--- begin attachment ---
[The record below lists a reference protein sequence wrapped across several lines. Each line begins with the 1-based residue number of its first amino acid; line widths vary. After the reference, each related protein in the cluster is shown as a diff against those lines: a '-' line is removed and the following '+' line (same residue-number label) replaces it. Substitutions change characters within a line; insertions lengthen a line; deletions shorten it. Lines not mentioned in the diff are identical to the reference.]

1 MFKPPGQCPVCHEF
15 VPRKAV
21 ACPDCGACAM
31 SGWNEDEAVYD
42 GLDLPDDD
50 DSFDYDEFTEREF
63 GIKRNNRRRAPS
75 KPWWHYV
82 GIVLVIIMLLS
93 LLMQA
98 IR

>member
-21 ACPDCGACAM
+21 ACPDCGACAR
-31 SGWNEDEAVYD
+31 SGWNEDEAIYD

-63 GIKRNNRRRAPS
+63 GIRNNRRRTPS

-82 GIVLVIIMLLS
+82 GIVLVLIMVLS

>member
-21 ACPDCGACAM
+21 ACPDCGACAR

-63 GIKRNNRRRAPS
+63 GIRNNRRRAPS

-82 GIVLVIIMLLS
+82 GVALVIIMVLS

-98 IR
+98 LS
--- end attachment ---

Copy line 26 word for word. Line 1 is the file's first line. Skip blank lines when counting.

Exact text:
+63 GIRNNRRRAPS